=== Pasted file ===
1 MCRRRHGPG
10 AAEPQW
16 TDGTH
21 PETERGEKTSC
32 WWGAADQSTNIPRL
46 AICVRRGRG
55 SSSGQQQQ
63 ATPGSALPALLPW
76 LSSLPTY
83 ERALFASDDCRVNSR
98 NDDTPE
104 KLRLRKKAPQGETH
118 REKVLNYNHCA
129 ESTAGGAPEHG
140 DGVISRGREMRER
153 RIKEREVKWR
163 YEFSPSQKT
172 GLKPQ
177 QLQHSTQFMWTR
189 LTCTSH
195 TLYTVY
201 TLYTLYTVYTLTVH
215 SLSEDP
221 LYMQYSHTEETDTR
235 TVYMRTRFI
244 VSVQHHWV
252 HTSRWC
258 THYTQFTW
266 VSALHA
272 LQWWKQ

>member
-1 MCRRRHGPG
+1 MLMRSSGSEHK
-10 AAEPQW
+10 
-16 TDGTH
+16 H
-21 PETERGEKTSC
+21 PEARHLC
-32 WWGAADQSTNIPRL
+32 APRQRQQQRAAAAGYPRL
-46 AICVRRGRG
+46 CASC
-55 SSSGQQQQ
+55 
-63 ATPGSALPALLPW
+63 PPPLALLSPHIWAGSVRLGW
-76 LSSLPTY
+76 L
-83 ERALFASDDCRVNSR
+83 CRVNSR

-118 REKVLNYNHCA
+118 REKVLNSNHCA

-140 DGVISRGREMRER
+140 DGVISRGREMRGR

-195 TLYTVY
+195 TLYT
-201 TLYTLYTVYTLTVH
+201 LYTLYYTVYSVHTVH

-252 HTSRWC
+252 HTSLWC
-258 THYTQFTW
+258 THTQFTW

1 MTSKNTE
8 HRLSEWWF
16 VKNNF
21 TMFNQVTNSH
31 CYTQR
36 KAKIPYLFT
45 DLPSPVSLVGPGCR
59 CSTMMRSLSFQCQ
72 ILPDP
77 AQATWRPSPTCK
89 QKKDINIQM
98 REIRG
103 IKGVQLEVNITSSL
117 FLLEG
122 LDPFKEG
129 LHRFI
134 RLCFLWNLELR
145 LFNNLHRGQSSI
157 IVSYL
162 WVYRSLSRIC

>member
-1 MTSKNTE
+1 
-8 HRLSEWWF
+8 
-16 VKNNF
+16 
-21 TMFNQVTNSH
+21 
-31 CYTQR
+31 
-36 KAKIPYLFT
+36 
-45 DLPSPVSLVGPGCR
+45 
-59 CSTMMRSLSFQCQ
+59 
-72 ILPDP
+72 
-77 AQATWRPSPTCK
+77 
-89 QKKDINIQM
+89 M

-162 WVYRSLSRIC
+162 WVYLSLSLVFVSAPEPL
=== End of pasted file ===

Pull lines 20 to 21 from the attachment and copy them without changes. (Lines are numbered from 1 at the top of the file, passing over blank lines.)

189 LTCTSH
195 TLYTVY